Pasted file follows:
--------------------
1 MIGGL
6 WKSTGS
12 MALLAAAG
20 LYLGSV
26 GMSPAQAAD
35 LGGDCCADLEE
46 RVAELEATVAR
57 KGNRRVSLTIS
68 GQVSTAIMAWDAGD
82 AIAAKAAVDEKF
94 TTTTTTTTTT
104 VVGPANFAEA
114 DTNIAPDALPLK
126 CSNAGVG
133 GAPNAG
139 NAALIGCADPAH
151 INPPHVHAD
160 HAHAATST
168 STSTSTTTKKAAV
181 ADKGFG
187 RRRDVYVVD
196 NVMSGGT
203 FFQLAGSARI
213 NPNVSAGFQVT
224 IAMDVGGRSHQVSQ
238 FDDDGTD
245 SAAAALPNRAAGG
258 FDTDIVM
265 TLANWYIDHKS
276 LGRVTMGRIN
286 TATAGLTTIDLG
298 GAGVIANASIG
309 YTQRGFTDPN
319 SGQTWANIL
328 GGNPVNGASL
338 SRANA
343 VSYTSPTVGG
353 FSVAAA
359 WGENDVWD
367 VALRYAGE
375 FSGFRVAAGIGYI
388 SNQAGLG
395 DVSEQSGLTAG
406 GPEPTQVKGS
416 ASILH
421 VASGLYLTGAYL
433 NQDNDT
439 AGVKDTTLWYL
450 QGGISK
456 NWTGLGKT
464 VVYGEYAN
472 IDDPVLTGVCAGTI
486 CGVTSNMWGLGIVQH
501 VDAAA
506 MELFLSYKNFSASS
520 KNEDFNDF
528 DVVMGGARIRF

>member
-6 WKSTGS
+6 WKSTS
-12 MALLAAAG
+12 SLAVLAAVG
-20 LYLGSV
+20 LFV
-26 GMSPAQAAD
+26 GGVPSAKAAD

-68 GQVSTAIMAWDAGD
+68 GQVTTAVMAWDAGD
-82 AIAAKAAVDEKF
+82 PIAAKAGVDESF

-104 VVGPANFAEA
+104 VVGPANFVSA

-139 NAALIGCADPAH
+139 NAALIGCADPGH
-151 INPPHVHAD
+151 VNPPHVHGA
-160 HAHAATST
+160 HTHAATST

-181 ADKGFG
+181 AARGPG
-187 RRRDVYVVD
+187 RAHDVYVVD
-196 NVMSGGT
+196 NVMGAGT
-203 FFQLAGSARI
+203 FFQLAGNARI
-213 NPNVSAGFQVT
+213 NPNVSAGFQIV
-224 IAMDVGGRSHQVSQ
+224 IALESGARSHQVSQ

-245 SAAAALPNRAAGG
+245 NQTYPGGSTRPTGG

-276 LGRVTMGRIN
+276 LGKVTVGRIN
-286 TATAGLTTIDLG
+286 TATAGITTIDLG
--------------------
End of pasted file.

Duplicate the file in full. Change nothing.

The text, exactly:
1 MIGGL
6 WKSTGS
12 MALLAAAG
20 LYLGSV
26 GMSPAQAAD
35 LGGDCCADLEE
46 RVAELEATVAR
57 KGNRRVSLTIS
68 GQVSTAIMAWDAGD
82 AIAAKAAVDEKF
94 TTTTTTTTTT
104 VVGPANFAEA
114 DTNIAPDALPLK
126 CSNAGVG
133 GAPNAG
139 NAALIGCADPAH
151 INPPHVHAD
160 HAHAATST
168 STSTSTTTKKAAV
181 ADKGFG
187 RRRDVYVVD
196 NVMSGGT
203 FFQLAGSARI
213 NPNVSAGFQVT
224 IAMDVGGRSHQVSQ
238 FDDDGTD
245 SAAAALPNRAAGG
258 FDTDIVM
265 TLANWYIDHKS
276 LGRVTMGRIN
286 TATAGLTTIDLG
298 GAGVIANASIG
309 YTQRGFTDPN
319 SGQTWANIL
328 GGNPVNGASL
338 SRANA
343 VSYTSPTVGG
353 FSVAAA
359 WGENDVWD
367 VALRYAGE
375 FSGFRVAAGIGYI
388 SNQAGLG
395 DVSEQSGLTAG
406 GPEPTQVKGS
416 ASILH
421 VASGLYLTGAYL
433 NQDNDT
439 AGVKDTTLWYL
450 QGGISK
456 NWTGLGKT
464 VVYGEYAN
472 IDDPVLTGVCAGTI
486 CGVTSNMWGLGIVQH
501 VDAAA
506 MELFLSYKNFSASS
520 KNEDFNDF
528 DVVMGGARIRF

>member
-6 WKSTGS
+6 WKSTS
-12 MALLAAAG
+12 SLAVLAAVG
-20 LYLGSV
+20 LFV
-26 GMSPAQAAD
+26 GGVPSAKAAD

-68 GQVSTAIMAWDAGD
+68 GQVTTAVMAWDAGD
-82 AIAAKAAVDEKF
+82 PIAAKAGVDESF

-104 VVGPANFAEA
+104 VVGPANFVSA

-139 NAALIGCADPAH
+139 NAALIGCADPGH
-151 INPPHVHAD
+151 VNPPHVHGA
-160 HAHAATST
+160 HTHAATST

-181 ADKGFG
+181 AARGPG
-187 RRRDVYVVD
+187 RAHDVYVVD
-196 NVMSGGT
+196 NVMGAGT
-203 FFQLAGSARI
+203 FFQLAGNARI
-213 NPNVSAGFQVT
+213 NPNVSAGFQIV
-224 IAMDVGGRSHQVSQ
+224 IALESGARSHQVSQ

-245 SAAAALPNRAAGG
+245 NQTYPGGSTRPTGG

-276 LGRVTMGRIN
+276 LGKVTVGRIN
-286 TATAGLTTIDLG
+286 TATAGITTIDLG